US 3747907 A
A cooling water storage system includes two water storage ponds, one pond being located at a higher elevation than the other. The water temperature in the lower pond is reduced by flowing the water from the high pond to the low pond during the nighttime in a manner such that a large water surface area is exposed to the atmosphere under conditions which are conducive to cooling of the water by radiation, conduction, convection and evaporation.
Description (OCR text may contain errors)
United States Patent [1 1 Anderson 45] July 24, 1973 NIGHT STREAM COOLING SYSTEM AND METHOD  lnventor: James H. Anderson, 1615 Hillock Ln., York, Pa. 17403  Filed: June 28, 1972  Appl. No.: 267,198
Related US. Application Data  Continuation of Ser. No. 18,269, March 10, 1972,
 References Cited 1,233,119 7/1917 Parker 261/151 1,828,528 10/1931 Fohl 165/45 3,254,701 6/1966 Thomason 165/48 3,254,702 6/1966 Thomason 165/48 3,295,591 l/l967 Thomason 165/1 3,498,072 3/1970 Stiefel....' 62/118 Primary ExaminerTim R. Miles Attorney-John W. Malley et al.
 ABSTRACT A cooling water storage system includes two water storage ponds, one pond being located at a higher elevation than the other. The water temperature in the lower pond is reduced by flowing the water from the high pond to the low pond during the nighttime in a manner such that a large water surface area is exposed to the atmosphere under conditions which are conducive to cooling of the water by radiation, conduction, convec- UNITED STATES PATENTS and evaporatlon- 550,009 11/1895 Wheeler 165/45 10 Claims, 3 Drawing Figures /0 f 20 l I ll/GH Pd/VD 502 l ld/YPfl/VO 50) l '20 2 M PATENHED 3.747. 907
SHEH 1 OF 2 ATTORNEYB NIGHT STREAM COOLING SYSTEM AND METHOD This is a continuation of application Ser. No. 18,269, filed Mar. 10, 1970, now abandoned.
The present invention relates to a method and apparatus for absorbing heat from a heat-producing apparatus and more particularly to a method and system of absorbing heat by cooling water and by flowing the water from a high pond to a lower pond during the nighttime in a manner such that a large water surface area is exposed to the atmosphere under conditions which are conducive to cooling of the water by radiation, conduction, convection and evaporation.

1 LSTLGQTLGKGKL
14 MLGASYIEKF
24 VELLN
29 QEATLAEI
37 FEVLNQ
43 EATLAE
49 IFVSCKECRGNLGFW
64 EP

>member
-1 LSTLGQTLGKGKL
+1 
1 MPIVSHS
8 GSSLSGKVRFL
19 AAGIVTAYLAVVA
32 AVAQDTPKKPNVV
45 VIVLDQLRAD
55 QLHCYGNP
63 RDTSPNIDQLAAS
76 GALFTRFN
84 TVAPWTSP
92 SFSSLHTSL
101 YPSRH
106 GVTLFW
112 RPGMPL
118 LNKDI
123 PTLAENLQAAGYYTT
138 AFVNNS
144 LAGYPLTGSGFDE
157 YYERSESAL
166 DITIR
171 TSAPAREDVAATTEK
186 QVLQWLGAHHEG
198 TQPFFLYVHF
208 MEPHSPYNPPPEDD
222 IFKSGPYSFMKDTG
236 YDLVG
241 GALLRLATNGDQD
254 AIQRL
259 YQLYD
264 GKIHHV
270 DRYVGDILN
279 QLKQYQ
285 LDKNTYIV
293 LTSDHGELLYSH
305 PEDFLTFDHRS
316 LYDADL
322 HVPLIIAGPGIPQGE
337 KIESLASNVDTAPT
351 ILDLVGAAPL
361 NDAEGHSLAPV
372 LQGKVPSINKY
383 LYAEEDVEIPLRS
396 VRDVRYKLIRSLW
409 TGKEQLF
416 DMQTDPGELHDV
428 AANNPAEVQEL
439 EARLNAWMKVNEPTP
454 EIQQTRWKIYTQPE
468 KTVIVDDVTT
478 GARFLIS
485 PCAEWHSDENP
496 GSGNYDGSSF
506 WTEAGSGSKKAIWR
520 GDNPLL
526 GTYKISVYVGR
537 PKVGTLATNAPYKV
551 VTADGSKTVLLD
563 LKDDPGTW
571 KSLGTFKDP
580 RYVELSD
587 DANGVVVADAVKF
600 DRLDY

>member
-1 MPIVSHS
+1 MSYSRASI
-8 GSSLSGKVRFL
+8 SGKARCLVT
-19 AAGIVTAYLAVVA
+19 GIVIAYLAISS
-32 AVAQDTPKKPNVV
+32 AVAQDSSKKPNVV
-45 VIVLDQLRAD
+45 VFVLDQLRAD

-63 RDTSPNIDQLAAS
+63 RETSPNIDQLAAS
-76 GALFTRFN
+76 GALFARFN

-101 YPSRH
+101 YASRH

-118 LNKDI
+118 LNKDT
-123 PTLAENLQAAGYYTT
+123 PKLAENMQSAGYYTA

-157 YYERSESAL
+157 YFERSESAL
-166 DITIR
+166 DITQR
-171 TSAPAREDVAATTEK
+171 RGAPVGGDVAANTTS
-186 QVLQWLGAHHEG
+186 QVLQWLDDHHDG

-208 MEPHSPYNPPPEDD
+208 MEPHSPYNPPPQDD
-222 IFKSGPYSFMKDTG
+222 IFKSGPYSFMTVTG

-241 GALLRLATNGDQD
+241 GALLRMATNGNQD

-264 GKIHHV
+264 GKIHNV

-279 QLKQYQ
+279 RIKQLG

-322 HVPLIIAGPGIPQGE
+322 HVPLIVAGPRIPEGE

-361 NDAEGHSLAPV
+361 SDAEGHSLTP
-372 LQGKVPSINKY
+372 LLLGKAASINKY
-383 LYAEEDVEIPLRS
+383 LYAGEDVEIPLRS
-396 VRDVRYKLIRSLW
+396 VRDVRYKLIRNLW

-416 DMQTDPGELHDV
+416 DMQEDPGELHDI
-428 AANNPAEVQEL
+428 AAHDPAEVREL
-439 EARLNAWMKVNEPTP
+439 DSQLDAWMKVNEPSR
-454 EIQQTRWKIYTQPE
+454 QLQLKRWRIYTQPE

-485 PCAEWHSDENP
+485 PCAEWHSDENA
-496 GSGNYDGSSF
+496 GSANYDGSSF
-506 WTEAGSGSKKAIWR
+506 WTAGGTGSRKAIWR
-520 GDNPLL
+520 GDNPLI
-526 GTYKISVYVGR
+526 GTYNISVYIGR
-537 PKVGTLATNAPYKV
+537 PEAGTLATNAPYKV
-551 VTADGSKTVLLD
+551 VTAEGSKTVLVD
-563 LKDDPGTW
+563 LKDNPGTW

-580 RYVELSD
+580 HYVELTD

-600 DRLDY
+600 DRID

In any type of thermal power plant it is necessary to reject heat at a low temperature in order to produce power. This requires a low temperature heat sink to which heat can flow. Commonly, a river, lake, cooling tower or air cooled heat exchanger is used asa means to accept this rejection heat, and in all cases the heat must eventually be rejected to the earthsatmosphere so that the temperature is basically determined by the atmospheric temperature. i
In most of the cases where a heat sink is required it is advantageous to have the temperature of the heat sink as low as possible. In the case of a power plant the theoretical effect of sink temperatures is illustrated by the familiar equation for the efficiency of the perfect or reversible cycle, as originally developed by Carnot. This is Efficiency (T T )/T,
Where T,=absolute temperature of high temperature source of heat T =absolute temperature of heat sink.
As a specific example, if T 1,460R. and T 560R, corresponding to 100F Then Eff. (1,460 560)]1460 0.616 This is the maximum fraction of heat input to the plant that could be converted into mechanical energy with a perfect cycle. The remaining fraction of 0.384 must be rejected to the heat sink. If the temperature of the heat sink is reduced to 90F or 550R Eff. (1460 550)/l460 .623 or 1.1% higher because the sink temperature was lowered by In a power plant operating from a low temperature heat source, such as hot water from an underground source, or from waste heat from a chemical process plant, the effect is much more pronounced than when a high temperature source is used.